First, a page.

Three years ago, in his role as chairman of the Pennsylvania Board of Pardons, Lt. Governor John Fetterman, the current Democrat candidate for the US Senate, voted along with the rest of the board to release a man who brutally murdered someone with a pair of garden shears.
Charles “Zeke” Goldblum was sentenced to life in prison for the first-degree murder of George Wilhelm in 1976. Goldblum and his accomplice Clarence Miller lured Wilhelm into a Pittsburgh parking garage where Goldblum stabbed him 26 times with garden shears.
While on bail, Goldblum then attempted to hire an undercover police officer to murder his accomplice who had fingered him for the murder.
Goldblum unsuccessfully appealed for clemency seven times.
In 2007, a federal appeals court rejected his request for an evidentiary hearing, ruling, “there is just too much evidence here establishing Goldblum’s guilt.
Despite all this, in 2019, Pennsylvania’s Board of Pardons, which is chaired by Fetterman in his role as Lt. Governor, voted unanimously to release Goldblum from prison. In justifying its decision, the board noted that prosecutors and the judge had since concluded that he was the accomplice, not the principal assailant.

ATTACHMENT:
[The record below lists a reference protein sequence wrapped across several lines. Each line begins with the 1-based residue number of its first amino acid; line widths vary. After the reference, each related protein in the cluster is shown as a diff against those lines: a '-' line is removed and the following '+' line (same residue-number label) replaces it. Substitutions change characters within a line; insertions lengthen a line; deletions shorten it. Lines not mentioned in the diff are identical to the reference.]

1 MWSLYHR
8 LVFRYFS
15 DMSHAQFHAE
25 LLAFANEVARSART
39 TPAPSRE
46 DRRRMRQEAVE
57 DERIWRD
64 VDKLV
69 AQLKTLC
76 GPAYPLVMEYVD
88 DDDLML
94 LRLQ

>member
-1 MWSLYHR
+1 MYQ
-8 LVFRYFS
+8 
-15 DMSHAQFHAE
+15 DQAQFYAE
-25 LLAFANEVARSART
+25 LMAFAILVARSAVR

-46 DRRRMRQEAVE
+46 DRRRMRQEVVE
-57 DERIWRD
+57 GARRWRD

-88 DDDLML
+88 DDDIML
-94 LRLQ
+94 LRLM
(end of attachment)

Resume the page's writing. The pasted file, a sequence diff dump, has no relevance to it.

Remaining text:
When Goldblum was released last year, Fetterman expressed his delight that the murderer would be going home to his family. Fetterman said Goldblum was “not a threat to public safety.”
As chair of the Board of Pardons, Fetterman also voted to free prisoners convicted of first-degree murder.
In 2021, Fetterman was the only member of the board to vote in favor of freeing Wayne Covington, who pleaded guilty to first-degree murder for killing a man for money to buy heroin.
According to the Washington Free Beacon, the Pennsylvania Board of Pardons has a history of controversial decisions.
In 1992, the board voted to commute the sentence of serial killer Reginald McFadden. Just months after he was released, McFadden went on to kill two people and kidnap and rape a third woman.
Read the full report at the Washington Free Beacon HERE.